Oui, madame.

So, Mr Maury arrives today?

Yes. Tonight.

I am so glad Monsieur is coming.

Monsieur is coming.

Are you, Julie?

If I may say so, it is not too soon.

Pardonnez moi, madame.

But I was so frightened for you.

Frightened that one
day you might take ..

The handsome Marques too seriously.

I was close to it, Julie.

Make no mistake of that.

It is not wise to leave.

A beautiful young wife
alone in Paris. Too long.

Yes. It's a bad thing to be left alone.

Time and again I wrote him, Julie.
Begging him to let me join him in India.

But no.

Wives are forbidden.

Well, don't worry, Julie.

That's all over now.


Let me get you some coffee.
You are all breaking up.

Dear, dear Julie.

What would I do without you.


Get my bags ready. We are
leaving for El Mirador tonight.

Tonight, Se?or?
- Si.

[ French language ]

Oui, s'il vous pla?t.

Se?or .. I beg of you.

Don't go to your home in Spain now.

There is danger.

The father of Se?orita Maria.

He has been seen ..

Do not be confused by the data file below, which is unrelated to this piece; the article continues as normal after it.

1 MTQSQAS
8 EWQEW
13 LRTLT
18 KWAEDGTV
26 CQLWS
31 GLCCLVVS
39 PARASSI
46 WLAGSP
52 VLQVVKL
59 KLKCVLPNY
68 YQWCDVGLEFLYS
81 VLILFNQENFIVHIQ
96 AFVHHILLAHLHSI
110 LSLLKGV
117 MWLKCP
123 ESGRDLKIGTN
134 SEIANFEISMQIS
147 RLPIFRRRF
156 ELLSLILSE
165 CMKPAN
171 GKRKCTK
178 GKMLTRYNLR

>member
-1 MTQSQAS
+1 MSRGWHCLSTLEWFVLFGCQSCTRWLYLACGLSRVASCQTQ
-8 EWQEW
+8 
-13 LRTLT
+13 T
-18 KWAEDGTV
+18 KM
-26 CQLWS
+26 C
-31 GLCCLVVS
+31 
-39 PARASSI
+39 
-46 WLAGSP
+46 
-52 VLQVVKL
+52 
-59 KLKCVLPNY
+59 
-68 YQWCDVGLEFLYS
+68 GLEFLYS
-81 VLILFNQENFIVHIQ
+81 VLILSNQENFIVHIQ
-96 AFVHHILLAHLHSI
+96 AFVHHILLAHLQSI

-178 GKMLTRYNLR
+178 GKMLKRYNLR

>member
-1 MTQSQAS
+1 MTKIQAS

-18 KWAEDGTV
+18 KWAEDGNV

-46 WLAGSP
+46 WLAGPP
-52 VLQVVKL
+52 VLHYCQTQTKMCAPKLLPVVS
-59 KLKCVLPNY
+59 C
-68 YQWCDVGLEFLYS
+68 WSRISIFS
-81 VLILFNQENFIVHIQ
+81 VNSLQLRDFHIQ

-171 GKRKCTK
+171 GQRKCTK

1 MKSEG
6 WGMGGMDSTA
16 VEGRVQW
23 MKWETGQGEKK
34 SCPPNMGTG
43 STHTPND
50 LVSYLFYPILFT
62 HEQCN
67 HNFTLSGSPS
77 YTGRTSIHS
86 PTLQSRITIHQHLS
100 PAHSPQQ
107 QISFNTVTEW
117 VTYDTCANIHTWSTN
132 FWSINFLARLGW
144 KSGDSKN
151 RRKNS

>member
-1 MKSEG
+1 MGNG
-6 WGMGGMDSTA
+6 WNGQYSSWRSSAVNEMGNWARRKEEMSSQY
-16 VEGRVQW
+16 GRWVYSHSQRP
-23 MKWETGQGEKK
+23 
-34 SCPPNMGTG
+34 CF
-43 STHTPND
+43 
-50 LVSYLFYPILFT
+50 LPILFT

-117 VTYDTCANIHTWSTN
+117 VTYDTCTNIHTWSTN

- You mean Carlos?

Si, Se?or. Carlos.

Hello, hello?

May I speak with Mrs Vrain please?

He has been seen plowing in
the mountains near El Mirador.

Oh, Serafin.

Even fishermen may tire of the sea.

Si, Se?or.

He came a long way but for one purpose.

All these fishermen are bad. Bad.

No, Arturo.

Listen, dear.

Are you going to the Contessa
de Longueval's luncheon?

Of course. I never miss any
of her roulette parties.

Will you do me a favour?

Get Elsie Maury to come.

It is quite important.

I will do what I can.

Excuse me. Have you seen Don Arturo?

I think he's in the salon upstairs.


Hello, Arturo.
I thought I'd find you here.

Paula, my dear.

I'm so glad to see you.

You look as beautiful as ever.
- Do I?

What have you there?

Brandy and soda.
- Mix me one.


Here, have mine.
- Thanks.

Did you persuade her to come?

She's coming.

What did you mean, saying she was going
out of your life and that sort of thing?

It's her husband.

He returns tonight.

And I know that once he gets back
to her I shall never see her again.